Springfield Mayor Renews Call For Moratorium On Refugee Resettlements

Jun 24, 2014
Originally published on June 23, 2014 6:22 pm

The Mayor of Springfield, Massachusetts has renewed a call for an end to new refugee resettlements in Springfield.  Massachusetts Congressman Richard Neal said the mayor has raised concerns that need to be addressed.

     Mayor Domenic Sarno first called for a moratorium on refugee resettlements in Springfield 10 months ago, but then backed off amid criticism from social service providers and advocates for immigrants. Sarno said his office recently learned that up to 70 refugees will be settled in Springfield in the coming year.

     " No mas. What we have I want to help. That is in my nature, in my DNA, but you can not give me a formula that is going to fail for these refugees."

         Sarno made his concerns known in letters he sent late last week to Massachusetts Congressman Richard Neal, U.S. Senators Elizabeth Warren and Edward Markey, and Governor Deval Patrick.

    " I feel for these refugees. I want to help, but enough is enough. You can not keep concentrating poverty on top of poverty."

       Sarno, speaking with reporters Monday, harshly criticized the refugee resettlement system where the U.S. State Department contracts with local social service agencies to secure housing and other support for refugees from places such as Somalia and Iraq.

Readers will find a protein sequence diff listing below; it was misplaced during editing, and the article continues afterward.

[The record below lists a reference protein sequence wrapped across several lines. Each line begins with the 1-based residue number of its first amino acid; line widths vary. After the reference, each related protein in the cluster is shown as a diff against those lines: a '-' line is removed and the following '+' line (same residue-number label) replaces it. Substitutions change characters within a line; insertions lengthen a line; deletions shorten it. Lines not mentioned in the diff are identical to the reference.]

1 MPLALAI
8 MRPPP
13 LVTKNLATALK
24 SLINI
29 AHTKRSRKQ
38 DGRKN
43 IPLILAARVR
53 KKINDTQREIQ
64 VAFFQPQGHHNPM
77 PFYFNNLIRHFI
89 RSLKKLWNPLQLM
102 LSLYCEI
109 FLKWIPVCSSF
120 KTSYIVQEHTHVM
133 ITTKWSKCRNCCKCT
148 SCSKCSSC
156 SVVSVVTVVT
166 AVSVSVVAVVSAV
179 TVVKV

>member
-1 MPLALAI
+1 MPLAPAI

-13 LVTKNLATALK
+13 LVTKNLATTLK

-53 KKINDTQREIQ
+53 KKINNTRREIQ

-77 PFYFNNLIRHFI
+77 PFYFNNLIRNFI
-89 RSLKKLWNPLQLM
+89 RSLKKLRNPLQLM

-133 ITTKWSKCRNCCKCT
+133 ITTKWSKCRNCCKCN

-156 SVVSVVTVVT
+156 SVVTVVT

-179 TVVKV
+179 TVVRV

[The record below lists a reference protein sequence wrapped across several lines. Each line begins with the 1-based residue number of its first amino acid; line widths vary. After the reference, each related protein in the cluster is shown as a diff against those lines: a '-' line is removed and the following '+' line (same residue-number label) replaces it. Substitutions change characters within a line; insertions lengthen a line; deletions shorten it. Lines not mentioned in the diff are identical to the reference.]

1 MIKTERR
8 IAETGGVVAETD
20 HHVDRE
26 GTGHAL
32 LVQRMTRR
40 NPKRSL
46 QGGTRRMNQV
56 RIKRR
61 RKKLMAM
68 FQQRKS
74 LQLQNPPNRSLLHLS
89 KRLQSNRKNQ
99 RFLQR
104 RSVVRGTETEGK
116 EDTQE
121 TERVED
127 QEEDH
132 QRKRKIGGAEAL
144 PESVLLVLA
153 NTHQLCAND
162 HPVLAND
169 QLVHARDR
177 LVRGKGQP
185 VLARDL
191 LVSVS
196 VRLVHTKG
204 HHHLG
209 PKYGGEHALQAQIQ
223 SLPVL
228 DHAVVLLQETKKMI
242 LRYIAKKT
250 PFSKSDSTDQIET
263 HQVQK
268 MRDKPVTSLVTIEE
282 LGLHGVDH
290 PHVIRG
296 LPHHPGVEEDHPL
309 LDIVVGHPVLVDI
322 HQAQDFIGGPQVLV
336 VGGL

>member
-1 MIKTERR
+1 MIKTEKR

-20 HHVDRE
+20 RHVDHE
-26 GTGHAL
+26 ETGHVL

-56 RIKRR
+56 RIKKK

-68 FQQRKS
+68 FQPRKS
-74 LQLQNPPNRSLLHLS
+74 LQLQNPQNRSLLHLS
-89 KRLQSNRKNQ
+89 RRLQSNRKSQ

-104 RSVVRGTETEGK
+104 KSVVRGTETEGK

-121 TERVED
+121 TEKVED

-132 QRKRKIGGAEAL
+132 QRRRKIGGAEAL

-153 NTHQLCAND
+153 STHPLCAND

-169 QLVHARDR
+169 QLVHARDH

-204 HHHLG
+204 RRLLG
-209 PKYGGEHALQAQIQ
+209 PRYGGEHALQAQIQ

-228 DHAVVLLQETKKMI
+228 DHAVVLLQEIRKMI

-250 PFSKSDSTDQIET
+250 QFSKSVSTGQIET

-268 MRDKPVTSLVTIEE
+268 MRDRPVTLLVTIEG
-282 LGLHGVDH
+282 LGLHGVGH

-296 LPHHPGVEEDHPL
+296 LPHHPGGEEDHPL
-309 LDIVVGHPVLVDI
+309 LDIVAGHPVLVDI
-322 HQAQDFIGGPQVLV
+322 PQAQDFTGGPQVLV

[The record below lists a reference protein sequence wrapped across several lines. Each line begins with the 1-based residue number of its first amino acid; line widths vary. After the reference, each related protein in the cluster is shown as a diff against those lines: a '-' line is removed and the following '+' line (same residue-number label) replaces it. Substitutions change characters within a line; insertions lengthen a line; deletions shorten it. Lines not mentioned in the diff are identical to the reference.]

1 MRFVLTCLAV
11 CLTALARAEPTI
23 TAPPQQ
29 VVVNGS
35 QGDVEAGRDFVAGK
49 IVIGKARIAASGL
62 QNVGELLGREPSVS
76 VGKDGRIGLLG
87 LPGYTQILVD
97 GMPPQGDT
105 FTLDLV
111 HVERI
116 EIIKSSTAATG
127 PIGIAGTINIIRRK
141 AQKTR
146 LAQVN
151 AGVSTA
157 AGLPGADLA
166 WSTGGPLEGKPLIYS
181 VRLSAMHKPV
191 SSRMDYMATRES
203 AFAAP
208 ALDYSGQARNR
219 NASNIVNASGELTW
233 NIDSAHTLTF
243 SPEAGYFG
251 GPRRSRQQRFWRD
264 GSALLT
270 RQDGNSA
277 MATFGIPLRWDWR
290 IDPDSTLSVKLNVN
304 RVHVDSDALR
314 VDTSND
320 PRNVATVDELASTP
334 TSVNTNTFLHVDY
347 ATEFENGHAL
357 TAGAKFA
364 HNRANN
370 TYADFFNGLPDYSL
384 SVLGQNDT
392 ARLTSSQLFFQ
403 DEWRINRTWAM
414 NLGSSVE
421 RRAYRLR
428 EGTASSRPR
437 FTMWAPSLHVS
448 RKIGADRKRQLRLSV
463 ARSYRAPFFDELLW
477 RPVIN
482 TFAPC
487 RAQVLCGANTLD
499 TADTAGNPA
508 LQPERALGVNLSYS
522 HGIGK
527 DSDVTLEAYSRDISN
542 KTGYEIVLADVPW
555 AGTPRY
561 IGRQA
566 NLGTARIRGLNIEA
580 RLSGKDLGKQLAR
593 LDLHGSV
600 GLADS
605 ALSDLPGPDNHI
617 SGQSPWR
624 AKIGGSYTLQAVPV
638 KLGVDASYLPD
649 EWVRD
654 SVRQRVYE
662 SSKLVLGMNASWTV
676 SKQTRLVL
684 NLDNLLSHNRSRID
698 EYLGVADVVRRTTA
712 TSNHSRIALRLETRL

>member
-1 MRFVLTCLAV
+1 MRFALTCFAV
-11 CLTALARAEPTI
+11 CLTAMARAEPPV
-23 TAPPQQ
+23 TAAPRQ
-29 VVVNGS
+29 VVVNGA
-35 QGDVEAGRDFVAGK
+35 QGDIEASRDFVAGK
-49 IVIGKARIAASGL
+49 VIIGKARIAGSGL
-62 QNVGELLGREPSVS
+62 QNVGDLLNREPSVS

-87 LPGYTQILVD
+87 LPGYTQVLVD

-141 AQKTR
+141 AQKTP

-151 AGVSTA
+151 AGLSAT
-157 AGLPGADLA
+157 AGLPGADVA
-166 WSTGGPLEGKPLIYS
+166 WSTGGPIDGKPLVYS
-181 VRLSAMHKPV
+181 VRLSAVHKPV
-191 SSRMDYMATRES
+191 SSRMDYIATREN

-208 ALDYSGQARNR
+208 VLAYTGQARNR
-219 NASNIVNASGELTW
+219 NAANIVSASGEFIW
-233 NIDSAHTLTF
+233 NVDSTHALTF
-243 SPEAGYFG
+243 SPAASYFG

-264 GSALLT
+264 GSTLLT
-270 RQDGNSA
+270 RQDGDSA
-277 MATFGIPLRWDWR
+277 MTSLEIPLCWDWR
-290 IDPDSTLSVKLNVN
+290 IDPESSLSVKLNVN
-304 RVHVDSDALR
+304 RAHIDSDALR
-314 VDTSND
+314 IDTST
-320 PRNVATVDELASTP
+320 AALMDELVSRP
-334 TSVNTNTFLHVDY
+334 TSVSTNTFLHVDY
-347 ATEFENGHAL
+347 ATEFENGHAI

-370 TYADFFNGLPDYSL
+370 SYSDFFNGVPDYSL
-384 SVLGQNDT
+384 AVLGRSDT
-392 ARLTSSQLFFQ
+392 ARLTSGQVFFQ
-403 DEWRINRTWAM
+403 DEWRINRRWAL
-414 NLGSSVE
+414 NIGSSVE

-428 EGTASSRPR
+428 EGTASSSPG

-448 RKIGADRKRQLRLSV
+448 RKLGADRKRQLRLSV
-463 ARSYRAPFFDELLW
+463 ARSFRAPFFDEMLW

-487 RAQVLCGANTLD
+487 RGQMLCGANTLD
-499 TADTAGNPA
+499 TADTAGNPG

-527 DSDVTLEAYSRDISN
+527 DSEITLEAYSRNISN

" To have agenies  get paid hundreds of thousands of dollars to track these refugees for just  eight months. A transition from war-torn countries to a place they've never seen before is unacceptable. There is no coldness in my heart," Sarno said.

    After their time with the social service agencies ends, refugees can fall victim to unscrupulous landlords, a problem acknowledged last year by refugee advocates.  Springfield housing officials had to move 11 refugee families out of condemned apartments this year.  Last month, a Somali family with 12 children was discovered by city inspectors living in a roach-infested apartment with no electricity.

    " Let  us help what we have right now. Refugees have come to me and said we can't get in touch with anyone from these agencies."

     Sarno’s call last year for a moratorium on refugee resettlements led to a series of meetings between his administration and representatives of social service agencies, but the mayor said there has been no progress on the issues he raised last summer.

       Sarno and Congressman Neal spoke briefly at an event the two attended Monday morning, and Neal said he would follow up after reading the mayor’s letter.

      " He has some very serious concerns that need to be acknowledged. If people are living in substandard housing and have been promised help that has not materialized.  I think hearing what the mayor has to say is important."

       Neal said he would also seek an explanation from the social service agencies that have government contracts to resettle refugees.

       The official in charge of refugee resettlement for  The Jewish Family Services of Western Massachusetts did not return a call seeking comment.

       The Western Massachusetts Refugee and Immigration Consortium said there are more than 10,000 refugees from more than 25 countries living in western Massachusetts.

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